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Whose conversion is this?

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Here’s a story of a Christian conversion.  Can you guess who’s talking?

So one Sunday, I put on one of the few clean jackets I had, and went over to [a church]. And I heard [a pastor] deliver a sermon …  And during the course of that sermon, he introduced me to someone named Jesus Christ. I learned that my sins could be redeemed. I learned that those things I was too weak to accomplish myself, He would accomplish with me if I placed my trust in Him. And in time, I came to see faith as more than just a comfort to the weary or a hedge against death, but rather as an active, palpable agent in the world and in my own life.

It was because of these newfound understandings that I was finally able to walk down the aisle of [this church] one day and affirm my Christian faith. It came about as a choice, and not an epiphany. I didn’t fall out in church, as folks sometimes do. The questions I had didn’t magically disappear. The skeptical bent of my mind didn’t suddenly vanish. But kneeling beneath that cross [at the church], I felt I heard God’s spirit beckoning me. I submitted myself to His will, and dedicated myself to discovering His truth and carrying out His works […]

Answer after the break. Read the rest of this entry »

Tantalized by the writing of N.T. Wright

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Mm-mm. . .

I just read a first chapter full of promise.  Know the feeling?  A chapter that makes your heart beat faster, for you catch a glimpse—as if peering through the woods—of what you’ve been looking for? Many of you know.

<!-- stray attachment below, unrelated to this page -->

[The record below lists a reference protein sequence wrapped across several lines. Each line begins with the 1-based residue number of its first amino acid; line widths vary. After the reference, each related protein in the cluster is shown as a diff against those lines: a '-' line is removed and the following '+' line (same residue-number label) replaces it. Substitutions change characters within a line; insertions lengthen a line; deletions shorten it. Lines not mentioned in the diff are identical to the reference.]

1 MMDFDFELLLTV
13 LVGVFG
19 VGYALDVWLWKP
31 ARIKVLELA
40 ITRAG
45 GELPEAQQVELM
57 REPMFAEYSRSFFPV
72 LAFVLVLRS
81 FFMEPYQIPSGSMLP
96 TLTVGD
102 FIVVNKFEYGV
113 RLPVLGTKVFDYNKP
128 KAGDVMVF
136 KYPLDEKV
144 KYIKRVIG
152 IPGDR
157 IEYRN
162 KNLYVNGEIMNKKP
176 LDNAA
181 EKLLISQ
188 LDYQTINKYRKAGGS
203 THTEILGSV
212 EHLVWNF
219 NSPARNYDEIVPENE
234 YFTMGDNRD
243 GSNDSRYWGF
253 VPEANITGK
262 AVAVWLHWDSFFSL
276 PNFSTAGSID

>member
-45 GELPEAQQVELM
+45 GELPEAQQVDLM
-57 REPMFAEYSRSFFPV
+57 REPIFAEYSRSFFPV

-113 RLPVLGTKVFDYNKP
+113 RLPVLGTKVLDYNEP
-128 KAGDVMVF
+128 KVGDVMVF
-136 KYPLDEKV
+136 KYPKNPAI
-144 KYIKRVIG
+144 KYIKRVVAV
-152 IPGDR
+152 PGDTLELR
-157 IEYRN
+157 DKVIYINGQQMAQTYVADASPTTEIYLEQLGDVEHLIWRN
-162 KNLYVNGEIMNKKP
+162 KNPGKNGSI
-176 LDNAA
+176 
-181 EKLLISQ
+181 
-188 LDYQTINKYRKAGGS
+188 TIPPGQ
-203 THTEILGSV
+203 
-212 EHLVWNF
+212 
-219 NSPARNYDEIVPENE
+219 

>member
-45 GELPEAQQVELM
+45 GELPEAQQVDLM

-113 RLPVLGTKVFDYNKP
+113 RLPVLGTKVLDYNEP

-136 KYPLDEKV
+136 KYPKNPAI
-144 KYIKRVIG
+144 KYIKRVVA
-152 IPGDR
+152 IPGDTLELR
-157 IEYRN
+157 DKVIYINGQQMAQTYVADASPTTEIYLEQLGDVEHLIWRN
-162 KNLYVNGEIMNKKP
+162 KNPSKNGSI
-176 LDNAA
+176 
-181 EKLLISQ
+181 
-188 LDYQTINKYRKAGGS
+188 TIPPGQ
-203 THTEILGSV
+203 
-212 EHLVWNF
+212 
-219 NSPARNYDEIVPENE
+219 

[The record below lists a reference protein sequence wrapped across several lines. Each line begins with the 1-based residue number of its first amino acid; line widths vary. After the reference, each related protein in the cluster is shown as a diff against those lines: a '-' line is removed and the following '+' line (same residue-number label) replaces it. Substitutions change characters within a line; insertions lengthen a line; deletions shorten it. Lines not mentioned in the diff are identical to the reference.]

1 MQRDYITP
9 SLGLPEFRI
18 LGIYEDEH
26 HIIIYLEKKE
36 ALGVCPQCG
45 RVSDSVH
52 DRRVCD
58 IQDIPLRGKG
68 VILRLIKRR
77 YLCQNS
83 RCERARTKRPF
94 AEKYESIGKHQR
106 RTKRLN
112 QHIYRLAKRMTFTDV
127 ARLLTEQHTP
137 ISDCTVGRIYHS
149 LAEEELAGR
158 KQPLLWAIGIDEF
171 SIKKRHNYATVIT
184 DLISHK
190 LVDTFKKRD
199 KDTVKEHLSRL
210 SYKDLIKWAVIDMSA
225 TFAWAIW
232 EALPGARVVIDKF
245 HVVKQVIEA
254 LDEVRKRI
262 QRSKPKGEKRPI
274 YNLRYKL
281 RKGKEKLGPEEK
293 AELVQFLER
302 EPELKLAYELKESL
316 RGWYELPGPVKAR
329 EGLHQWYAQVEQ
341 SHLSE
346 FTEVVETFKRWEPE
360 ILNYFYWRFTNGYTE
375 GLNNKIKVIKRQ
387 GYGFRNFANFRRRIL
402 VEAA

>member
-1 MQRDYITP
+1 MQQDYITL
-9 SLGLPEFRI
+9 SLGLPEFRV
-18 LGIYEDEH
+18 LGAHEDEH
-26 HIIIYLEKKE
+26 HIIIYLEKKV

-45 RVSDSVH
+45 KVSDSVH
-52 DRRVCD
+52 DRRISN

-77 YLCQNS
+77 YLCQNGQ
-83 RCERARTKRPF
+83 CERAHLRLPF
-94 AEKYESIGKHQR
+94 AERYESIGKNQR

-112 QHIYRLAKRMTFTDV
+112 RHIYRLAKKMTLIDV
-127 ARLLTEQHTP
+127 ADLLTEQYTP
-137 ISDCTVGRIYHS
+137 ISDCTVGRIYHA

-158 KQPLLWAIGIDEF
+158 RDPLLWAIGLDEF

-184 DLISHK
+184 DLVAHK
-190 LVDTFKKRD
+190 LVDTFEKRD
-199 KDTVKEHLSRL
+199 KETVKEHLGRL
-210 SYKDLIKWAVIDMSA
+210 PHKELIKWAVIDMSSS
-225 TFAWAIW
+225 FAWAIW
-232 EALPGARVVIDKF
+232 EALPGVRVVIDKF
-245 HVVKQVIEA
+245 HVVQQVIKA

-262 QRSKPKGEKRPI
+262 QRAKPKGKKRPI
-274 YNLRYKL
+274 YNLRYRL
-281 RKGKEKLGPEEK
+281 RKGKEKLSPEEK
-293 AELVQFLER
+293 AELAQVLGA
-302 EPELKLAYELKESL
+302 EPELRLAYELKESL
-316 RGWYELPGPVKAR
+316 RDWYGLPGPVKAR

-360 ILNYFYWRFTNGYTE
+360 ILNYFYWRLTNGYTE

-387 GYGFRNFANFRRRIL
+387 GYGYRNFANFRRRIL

The book is N. T. Wright‘s The Challenge of Jesus: Rediscovering Who Jesus Was and Is. A few (of many) quotes that have left me tantalized:

We have been taught by the Enlightenment to suppose that history and faith are antithetical, so that to appeal to one is to appeal away from the other. […] When Christianity is truest to itself, however, it denies precisely this dichotomy—uncomfortable though this may be. […]  Actually, I believe this discomfort is itself one aspect of a contemporary Christian vocation: as our world goes through the deep pain of the death throes of the Enlightenment, the Christian is not called to stand apart from this pain but to share it. [15-16]

I am someone who believes that being a Christian necessarily entails doing business with history and that history done for all its worth will challenge spurious versions of Christianity, including many that think of themselves as orthodox, while sustaining and regenerating a deep and true orthodoxy, surprising and challenging though this will always remain. [p 17]

Many Jesus scholars of the last two centuries have of course thrown Scripture out of the window and reconstructed a Jesus quite different from what we find in the New Testament. But the proper answer to that approach is not simply to reassert that because we believe in the Bible we do not need to ask fresh questions about Jesus. […] And this process of rethinking will include the hard and often threatening question of whether some things that our traditions have taken as “literal” should be seens as “metaphorical,” and perhaps also vice versa. [17]

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Spot the health insurance hokum in this TV ad

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It appears that a group called Conservatives for Patients’ Rights has begun running healthcare ads designed to knock down changes in healthcare insurance before they can stand.

But good old FactCheck.org points out that the ad knocks down a straw man instead.   Some examples:

clipped from www.factcheck.org

CPR Ad: “Not So Innocent”

A conservative group’s ad implies Congress is on its way to instituting a British- or Canadian-style health system.

Summary

A group called Conservatives for Patients’ Rights began airing a television ad this week that criticizes government-run health care and falsely suggests Congress wants a British-style system here in the U.S.:

  • The ad neglects to mention that President Obama hasn’t proposed a government-run plan and, in fact, has rejected the idea.